Its cornerstone may have been laid in the 19th century, but a group of
The principals at Carthage Veterinary Service took a monumental step by purchasing a former college in their own western
The 13 buildings that make up the abandoned campus were most recently known as the World Christian Ambassador Mission, but it started out as
“Purchasing the college was a unique opportunity for
The project’s primary driver is to grow the educational and training capabilities of swine veterinary and management businesses, with the overriding theme of “Excellence in Learning.” The facilities will evolve into the
“We’ll have greater ability to build on the Training Toolbox programs we’ve developed for producers, employees and other industry professionals on a variety of swine-related topics,” he adds.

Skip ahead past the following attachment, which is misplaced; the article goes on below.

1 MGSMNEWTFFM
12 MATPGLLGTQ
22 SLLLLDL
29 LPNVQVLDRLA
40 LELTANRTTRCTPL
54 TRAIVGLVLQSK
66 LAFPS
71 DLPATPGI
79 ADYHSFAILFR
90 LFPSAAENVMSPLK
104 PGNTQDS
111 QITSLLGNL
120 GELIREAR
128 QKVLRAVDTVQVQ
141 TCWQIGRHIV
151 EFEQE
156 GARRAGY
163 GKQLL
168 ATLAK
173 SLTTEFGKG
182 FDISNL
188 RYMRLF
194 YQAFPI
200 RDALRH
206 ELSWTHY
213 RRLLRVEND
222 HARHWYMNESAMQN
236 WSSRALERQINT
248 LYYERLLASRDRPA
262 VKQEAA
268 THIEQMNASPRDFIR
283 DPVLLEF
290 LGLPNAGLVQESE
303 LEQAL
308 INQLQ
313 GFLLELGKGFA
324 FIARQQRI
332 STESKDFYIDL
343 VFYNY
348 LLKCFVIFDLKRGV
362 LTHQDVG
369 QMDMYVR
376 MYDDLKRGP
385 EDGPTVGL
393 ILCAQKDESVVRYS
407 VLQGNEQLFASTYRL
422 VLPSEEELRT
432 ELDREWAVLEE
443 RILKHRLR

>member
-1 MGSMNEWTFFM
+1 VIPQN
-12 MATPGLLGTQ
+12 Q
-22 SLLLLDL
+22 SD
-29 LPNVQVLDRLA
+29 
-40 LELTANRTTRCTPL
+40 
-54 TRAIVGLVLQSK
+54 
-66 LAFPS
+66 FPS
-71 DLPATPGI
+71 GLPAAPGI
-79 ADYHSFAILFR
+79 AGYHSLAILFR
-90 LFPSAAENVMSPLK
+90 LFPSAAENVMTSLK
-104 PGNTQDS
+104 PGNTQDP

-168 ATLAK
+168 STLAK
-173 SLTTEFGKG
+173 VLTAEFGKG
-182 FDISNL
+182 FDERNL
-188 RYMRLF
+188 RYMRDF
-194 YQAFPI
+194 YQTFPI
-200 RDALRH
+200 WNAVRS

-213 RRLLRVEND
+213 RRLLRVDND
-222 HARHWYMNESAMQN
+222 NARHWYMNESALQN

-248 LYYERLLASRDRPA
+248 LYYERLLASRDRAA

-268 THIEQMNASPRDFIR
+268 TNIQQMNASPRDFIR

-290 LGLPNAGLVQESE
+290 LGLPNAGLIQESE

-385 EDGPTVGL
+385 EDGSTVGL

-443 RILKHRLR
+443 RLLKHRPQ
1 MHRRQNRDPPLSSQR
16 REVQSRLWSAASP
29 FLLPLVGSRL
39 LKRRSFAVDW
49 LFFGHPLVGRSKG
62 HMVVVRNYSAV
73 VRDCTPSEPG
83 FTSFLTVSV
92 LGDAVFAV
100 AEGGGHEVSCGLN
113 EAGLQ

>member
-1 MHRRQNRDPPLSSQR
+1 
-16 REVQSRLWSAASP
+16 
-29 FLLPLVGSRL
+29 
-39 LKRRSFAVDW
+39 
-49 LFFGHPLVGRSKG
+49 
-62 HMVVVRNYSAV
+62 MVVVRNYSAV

The 55 employees and veterinarians involved with
“We definitely need the new office space for our growing practice,” Groth says.
Reaching beyond their own geography, the
According to Paul Sundberg, DVM, NPB’s vice president of science and technology, the pork industry has identified human-capital development as a critical issue. “The safety and image of our product is critical to maintaining consumer confidence. We need a sufficient supply of well-trained people skilled in proper production techniques, from how to use animal-health products to animal handling to biosecurity and more.”
Sundberg says NPB will explore ways to work with the new
“The college purchase presented a unique opportunity to address our needs, those of the community and the pork industry,” Groth says. “This is a large undertaking. but we continue to get positive feedback.”